The Institute for Sustainable Futures at the University of Technology Sydney completed an evaluation of the environmental and economic impacts of the WELS scheme. The evaluation estimated water and utility bill savings were slightly greater than expected based on earlier analyses.

Assistance was provided to product manufacturers and suppliers, particularly giving guidance on product registrations through telephone and online enquiries.

As at 30 June 2019 there were 30,905 products registered by more than 370 organisations, including manufacturers, importers and wholesalers. This consisted of 27,860 registrations (22,338 products and 5,522 variants) and 3,045 ceasing registrations (2,874 products and 171 variants) under the WELS scheme.

This compares to 28,815 products registered as at 30 June 2019, consisting of 24,981 registrations and 3,834 ceasing registrations. Details of all registered WELS products are searchable on the WELS website.

Compliance and enforcement

The WELS Act requires that all products be registered and labelled at all points in the supply chain. The approach to our compliance strategy with the WELS legislation is outlined in the WELS Compliance and Enforcement Policy.

In 2018–19 WELS compliance activities continued to focus on internet-based sales and on the building and property development industry. Internal decision processes and escalation pathways were used to address non-compliance identified by WELS inspectors.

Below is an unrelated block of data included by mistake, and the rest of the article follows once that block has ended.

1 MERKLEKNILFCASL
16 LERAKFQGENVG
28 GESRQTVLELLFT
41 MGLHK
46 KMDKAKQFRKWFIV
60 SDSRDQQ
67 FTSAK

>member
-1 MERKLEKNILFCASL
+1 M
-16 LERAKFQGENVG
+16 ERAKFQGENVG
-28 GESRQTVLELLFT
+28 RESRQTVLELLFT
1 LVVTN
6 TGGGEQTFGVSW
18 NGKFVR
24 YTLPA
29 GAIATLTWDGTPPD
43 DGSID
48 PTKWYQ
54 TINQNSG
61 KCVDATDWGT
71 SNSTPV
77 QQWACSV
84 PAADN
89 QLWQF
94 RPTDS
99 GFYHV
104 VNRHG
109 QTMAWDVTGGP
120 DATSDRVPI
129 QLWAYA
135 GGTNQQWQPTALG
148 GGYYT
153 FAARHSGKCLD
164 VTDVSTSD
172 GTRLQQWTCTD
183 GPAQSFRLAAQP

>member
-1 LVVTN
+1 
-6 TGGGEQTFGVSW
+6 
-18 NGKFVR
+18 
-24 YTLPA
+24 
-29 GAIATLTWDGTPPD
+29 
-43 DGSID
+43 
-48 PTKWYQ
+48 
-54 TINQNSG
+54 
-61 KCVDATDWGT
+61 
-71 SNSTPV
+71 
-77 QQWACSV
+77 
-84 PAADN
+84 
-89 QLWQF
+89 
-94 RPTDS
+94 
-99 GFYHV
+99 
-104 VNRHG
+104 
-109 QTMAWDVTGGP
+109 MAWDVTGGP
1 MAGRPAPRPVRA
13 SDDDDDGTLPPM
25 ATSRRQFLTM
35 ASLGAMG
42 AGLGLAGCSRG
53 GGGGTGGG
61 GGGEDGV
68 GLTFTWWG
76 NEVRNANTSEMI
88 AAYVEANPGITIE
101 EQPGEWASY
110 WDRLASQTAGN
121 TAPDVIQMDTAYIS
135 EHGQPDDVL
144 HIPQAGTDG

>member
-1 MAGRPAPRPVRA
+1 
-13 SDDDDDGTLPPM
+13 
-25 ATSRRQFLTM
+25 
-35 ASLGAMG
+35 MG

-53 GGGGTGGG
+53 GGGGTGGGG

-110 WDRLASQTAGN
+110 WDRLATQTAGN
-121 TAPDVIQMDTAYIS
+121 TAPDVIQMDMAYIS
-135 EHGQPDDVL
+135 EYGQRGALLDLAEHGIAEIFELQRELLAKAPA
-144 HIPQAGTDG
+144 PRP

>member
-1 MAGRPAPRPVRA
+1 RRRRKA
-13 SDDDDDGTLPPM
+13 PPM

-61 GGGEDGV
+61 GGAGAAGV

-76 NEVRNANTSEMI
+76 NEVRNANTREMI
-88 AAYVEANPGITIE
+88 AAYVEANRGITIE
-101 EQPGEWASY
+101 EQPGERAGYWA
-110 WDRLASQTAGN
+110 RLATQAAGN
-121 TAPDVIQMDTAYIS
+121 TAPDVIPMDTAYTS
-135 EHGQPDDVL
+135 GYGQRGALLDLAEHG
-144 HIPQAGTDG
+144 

The joint compliance program with eBay continued to work effectively, with more than 100 non-compliant sellers reported to eBay. As a result, 17 seller accounts were restricted from selling WELS products to Australia, and more than 100 sellers were educated in how to comply with WELS registration and labelling requirements.

We have initiated a similar program with Amazon Australia to improve the level of compliance on amazon.com.au. Amazon Australia is working to design and implement tools that will identify and remove non-compliant WELS products on this platform. In the interim, compliance officers identified and reported 34 non-compliant sellers to Amazon Australia and these sellers’ products were removed from sale.

WELS inspectors had 188 open cases, which included 34 cases carried over from 2017–18 and 154 new cases that were identified directly through online searches, store inspections and from a number of allegations from industry and the public. Since January 2018, 94% of these entities’ businesses became compliant after education and warnings from WELS staff or escalation to statutory actions. The remaining 6% were still being addressed at the end of June 2019.

We completed the first phase of the new property building program with inspections held in Sydney, Melbourne, Brisbane, the Gold Coast, Perth, Adelaide and Canberra. Follow-up inspections will commence in late 2019. Communication materials were provided to building and property industry groups, and WELS inspectors shared information and discussed linkages with state and territory building and plumbing regulators.

All inspections and follow-up enforcement actions were undertaken in accordance with the WELS Compliance and Enforcement Policy.


The WELS Strategic Plan 2016–19 set out agreed budgets and projected industry fee revenue. Industry fee revenue in 2018–19 was 6% above the projections (Table 49).

Table 49 WELS industry fee revenue, 2016–17 to 2018–19





Industry fee revenue




Projected fee revenue